Pantomime finds its origin in the 16th commedia dell’arte tradition of Italy, but these days it is most popular on these islands.
Before this year I had never attended a panto. Growing up there was no family tradition of going to a Christmas show. When I moved to Dublin I was in my early twenties – I was focused on carousing in the evenings at Christmastime. My years in the Netherlands meant there was no opportunity to see a Christmas panto as these shows are not staged there.
Finally this year, I decided that it really was time to address this void in my cultural life. Every year the sports and social club at my workplace provides subsidised tickets to the panto. This year’ the ‘s show was the big production of ‘Peter Pan’ at the 1,000 seater University Concert Hall in Limerick for a fiver apiece (rather than than 26 euro face value).
It was as ridiculously cheesy as I expected. Limerick panto veterans Myles Breen and Richie Hayes played the the panto dame and sidekick. Fair City star Johnny Ward played the villainous Captain Hook (boo, hiss). Peter Pan, Wendy Darling and Tinkerbelle played the young heroes. I can’t really remember the plot, although I do recall it being flimsy. That doesn’t matter though as the show was an entertainment extravaganza. The villain was conquered, the young heroes prevailed, the audience shouted loud encouragement to the ridiculous, onstage shenanigans. This was exactly what I expected a panto to be and I was not disappointed. It was a great big, barrel of fun.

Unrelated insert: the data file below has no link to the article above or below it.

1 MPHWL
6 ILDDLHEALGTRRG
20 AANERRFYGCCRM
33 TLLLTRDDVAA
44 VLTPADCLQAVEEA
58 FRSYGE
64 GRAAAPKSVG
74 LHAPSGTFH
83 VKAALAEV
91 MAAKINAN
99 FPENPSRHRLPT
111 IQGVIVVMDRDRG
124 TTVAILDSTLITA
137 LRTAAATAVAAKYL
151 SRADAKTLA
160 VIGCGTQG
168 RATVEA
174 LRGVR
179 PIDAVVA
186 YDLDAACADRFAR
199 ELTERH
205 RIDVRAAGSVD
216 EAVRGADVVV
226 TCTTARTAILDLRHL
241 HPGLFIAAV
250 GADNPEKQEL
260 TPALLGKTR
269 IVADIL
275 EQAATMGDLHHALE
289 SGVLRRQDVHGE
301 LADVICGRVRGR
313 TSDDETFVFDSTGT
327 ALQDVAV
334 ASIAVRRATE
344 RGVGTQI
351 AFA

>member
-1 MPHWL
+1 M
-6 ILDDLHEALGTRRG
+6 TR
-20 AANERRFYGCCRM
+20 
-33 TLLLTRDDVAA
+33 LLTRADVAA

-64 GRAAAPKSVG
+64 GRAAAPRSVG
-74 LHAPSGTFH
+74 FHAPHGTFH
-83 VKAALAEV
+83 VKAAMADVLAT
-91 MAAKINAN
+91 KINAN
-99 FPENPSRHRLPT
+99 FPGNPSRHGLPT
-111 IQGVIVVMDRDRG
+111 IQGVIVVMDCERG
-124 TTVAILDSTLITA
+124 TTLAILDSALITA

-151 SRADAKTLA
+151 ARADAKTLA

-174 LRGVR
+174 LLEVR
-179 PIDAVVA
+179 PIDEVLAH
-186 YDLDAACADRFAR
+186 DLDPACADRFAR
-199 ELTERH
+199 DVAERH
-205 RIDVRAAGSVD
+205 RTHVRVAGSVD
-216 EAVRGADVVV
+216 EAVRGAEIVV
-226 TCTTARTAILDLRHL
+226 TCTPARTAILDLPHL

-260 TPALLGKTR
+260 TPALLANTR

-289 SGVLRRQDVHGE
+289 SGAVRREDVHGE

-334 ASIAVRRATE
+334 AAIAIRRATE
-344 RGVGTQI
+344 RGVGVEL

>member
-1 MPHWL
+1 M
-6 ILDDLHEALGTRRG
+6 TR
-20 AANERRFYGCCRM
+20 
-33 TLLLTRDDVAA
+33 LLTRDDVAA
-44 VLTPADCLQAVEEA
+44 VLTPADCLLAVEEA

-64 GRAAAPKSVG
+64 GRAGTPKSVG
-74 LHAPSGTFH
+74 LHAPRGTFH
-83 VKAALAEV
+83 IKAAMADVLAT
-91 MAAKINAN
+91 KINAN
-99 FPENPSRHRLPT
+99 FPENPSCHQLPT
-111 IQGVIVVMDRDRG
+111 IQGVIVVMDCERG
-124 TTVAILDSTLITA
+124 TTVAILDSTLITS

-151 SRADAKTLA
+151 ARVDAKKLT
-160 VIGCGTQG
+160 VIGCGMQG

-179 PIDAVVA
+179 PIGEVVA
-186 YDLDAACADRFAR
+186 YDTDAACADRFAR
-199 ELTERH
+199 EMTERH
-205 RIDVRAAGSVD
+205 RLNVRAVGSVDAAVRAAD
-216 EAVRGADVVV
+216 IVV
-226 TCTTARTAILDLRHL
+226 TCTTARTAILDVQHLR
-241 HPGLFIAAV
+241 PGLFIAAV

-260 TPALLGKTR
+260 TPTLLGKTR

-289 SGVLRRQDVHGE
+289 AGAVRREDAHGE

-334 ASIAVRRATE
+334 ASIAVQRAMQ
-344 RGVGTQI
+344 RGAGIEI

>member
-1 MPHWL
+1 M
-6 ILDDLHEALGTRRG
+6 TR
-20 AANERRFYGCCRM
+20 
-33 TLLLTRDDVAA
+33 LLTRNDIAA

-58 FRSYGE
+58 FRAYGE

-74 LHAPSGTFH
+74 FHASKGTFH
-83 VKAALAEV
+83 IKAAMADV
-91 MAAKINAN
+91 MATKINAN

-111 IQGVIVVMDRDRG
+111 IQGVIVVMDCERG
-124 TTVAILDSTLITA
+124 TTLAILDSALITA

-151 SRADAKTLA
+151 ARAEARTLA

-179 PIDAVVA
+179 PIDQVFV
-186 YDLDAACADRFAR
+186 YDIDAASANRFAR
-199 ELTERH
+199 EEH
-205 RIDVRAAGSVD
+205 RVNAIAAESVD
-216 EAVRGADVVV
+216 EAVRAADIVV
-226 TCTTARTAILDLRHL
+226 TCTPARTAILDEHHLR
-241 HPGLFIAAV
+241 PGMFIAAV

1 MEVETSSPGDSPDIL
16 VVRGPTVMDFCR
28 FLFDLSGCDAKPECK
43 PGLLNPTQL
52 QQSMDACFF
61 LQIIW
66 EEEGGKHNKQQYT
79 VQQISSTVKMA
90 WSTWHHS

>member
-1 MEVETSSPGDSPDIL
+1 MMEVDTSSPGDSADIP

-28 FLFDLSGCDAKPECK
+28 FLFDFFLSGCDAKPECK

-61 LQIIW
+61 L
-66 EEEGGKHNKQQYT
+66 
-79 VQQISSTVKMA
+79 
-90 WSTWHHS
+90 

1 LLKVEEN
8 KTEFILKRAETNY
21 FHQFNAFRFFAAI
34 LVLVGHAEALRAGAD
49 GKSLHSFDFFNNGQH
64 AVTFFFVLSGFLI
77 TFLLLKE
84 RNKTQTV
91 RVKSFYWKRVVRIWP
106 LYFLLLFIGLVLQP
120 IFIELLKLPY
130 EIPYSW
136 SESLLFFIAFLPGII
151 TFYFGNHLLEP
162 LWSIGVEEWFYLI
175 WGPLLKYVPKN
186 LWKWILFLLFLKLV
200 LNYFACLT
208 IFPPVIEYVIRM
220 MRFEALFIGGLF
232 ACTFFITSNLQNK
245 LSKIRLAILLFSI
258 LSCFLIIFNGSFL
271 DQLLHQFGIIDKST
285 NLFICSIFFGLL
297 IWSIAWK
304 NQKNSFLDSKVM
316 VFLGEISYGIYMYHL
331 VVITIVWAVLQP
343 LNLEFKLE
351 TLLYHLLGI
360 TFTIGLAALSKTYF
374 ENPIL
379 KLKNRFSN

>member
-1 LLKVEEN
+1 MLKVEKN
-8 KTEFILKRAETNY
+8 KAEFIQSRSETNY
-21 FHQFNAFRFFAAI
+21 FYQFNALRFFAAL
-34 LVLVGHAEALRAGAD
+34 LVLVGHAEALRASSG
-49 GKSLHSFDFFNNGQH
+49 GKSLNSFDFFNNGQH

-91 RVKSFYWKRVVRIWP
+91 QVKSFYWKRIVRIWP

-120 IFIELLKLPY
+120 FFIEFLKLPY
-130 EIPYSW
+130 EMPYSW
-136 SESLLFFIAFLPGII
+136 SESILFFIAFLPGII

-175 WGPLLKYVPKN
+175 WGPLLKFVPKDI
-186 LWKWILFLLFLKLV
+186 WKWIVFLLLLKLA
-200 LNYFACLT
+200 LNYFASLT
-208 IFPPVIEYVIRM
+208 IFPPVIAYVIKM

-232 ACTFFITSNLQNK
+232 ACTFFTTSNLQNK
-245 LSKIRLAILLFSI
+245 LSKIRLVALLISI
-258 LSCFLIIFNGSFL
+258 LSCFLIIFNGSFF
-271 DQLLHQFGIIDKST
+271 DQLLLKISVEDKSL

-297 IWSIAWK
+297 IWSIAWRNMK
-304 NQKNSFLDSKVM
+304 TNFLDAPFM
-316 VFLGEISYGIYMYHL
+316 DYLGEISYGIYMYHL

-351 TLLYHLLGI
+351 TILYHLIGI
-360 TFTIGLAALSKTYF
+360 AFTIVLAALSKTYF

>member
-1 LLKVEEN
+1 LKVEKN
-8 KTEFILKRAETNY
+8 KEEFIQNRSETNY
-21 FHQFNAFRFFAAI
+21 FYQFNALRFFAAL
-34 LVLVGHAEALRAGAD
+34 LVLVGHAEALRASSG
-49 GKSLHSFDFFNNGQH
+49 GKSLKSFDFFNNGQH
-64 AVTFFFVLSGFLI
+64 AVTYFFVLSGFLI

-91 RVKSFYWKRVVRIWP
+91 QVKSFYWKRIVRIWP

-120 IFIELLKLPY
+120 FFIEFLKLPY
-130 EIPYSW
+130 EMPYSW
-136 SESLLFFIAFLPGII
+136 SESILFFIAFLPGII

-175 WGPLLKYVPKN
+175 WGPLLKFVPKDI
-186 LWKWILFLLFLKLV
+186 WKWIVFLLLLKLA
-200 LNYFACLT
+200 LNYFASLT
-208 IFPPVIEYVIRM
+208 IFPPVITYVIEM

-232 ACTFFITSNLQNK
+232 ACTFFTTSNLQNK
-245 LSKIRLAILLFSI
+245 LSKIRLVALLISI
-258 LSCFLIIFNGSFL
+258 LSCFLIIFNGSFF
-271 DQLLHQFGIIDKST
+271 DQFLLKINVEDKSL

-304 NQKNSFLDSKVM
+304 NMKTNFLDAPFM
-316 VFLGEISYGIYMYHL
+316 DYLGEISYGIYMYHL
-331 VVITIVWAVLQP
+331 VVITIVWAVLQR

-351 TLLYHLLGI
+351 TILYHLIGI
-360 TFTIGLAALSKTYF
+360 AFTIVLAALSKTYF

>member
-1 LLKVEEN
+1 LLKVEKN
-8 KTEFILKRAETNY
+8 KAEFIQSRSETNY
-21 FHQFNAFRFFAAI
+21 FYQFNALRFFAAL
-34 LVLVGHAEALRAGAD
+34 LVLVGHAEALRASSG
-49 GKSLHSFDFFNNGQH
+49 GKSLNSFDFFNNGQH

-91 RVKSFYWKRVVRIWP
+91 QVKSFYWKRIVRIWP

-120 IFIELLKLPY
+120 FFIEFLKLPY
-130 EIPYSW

So impressed was I by ‘Peter Pan’ that yesterday while at work, I idly looked up the dates and times of that evening’s show of ‘Jack and the Beanstalk’ at the 550 seater Limetree Theatre. As yesterday was return to school day, and as such panto season is winding down, there were seats available. With a dull cunning earned from years of living close to the Bord Gais Theatre in Dublin, I bought a 15 euro ticket in the back of the theatre, knowing that I would be moved to the dear seats near the front. And so it came to pass.
‘Jack and the Beanstalk’ was a retelling of the old fairy-tale with a modern twist – the cost of living crisis meant that poor Jack(ueline) and her bearded Mam, were facing eviction by a wicked banker and his sidekick with an evil ‘MWUAHAHAHA’ laugh, unless she could come up with a million quid by Monday. She sells her cow for a handful of magic beans. We all know the rest. This was another rollicking good tale of mischief and mayhem. Unsurprisingly Jack earns / steals the money from an offstage giant that sounded suspiciously like Pat Shortt; falls in love with Iggy the Ice-cream man, and lives happily ever after. Again the cast were excellent and the show was great fun.
Having never seen a panto in my life up until this point, I think that ‘Peter Pan’ and ‘Jack and the Beanstalk’ were an excellent introduction to the artform. I’m only sorry that I missed ‘Cinderella’ at the Millennium Theatre now. I will rectify that next year.